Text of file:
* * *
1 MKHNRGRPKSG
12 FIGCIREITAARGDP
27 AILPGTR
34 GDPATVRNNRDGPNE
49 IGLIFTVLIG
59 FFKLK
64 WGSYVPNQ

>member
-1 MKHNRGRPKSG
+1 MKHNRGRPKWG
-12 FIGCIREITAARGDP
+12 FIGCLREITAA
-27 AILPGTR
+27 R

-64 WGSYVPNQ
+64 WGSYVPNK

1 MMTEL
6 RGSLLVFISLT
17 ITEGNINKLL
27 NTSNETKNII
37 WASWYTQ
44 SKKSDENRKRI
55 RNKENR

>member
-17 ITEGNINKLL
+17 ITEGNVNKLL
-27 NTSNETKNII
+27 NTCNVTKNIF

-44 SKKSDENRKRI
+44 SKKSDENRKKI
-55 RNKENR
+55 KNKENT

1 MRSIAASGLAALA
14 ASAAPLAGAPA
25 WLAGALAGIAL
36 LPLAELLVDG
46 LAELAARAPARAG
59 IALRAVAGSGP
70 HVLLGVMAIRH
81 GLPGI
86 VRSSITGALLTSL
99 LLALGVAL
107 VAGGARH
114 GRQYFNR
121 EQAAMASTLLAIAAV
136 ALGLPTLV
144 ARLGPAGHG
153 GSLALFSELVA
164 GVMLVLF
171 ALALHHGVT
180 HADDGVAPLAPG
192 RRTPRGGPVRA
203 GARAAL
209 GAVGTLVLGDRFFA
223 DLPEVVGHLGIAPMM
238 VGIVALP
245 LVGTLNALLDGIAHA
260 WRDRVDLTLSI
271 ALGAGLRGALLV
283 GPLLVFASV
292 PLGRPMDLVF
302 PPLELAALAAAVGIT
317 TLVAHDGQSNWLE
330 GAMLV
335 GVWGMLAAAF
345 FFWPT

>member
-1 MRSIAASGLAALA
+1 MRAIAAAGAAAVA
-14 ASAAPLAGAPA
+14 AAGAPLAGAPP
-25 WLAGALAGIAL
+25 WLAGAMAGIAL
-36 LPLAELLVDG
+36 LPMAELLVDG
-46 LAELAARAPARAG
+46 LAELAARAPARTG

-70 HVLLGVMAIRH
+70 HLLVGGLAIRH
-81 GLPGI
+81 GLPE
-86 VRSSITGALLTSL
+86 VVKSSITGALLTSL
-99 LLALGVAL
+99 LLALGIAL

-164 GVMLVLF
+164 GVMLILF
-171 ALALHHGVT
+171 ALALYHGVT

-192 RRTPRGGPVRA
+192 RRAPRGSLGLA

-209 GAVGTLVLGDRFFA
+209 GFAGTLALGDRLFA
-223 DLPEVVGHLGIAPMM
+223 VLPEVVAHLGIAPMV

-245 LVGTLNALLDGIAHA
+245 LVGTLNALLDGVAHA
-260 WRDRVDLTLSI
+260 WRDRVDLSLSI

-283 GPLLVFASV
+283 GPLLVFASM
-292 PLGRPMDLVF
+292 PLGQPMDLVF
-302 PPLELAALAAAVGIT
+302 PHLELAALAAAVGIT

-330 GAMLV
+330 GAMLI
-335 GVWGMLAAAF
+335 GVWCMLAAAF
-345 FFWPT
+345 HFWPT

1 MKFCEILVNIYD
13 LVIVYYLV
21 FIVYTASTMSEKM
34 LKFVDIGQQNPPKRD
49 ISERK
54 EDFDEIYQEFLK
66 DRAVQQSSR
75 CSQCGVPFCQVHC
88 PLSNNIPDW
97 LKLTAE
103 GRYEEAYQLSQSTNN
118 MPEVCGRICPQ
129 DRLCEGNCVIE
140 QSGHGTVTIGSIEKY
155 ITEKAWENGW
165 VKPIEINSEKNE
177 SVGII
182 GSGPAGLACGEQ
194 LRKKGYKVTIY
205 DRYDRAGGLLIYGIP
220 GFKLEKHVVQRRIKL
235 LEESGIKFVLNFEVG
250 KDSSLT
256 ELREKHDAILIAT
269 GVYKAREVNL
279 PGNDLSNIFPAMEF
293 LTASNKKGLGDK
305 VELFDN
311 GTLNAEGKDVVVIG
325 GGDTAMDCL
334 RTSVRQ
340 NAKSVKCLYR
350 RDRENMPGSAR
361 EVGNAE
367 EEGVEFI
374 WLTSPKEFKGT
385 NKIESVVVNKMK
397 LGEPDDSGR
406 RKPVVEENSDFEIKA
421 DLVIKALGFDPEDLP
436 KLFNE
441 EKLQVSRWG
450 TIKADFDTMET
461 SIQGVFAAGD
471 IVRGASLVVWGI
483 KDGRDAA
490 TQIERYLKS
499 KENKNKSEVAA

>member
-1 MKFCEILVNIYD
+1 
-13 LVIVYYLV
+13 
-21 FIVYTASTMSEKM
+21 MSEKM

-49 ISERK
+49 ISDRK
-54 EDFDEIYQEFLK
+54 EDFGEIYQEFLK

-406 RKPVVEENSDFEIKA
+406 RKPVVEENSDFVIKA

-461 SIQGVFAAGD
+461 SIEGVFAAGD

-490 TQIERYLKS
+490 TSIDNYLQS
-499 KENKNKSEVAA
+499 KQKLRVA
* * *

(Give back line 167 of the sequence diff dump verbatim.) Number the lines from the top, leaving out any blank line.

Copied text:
-49 ISERK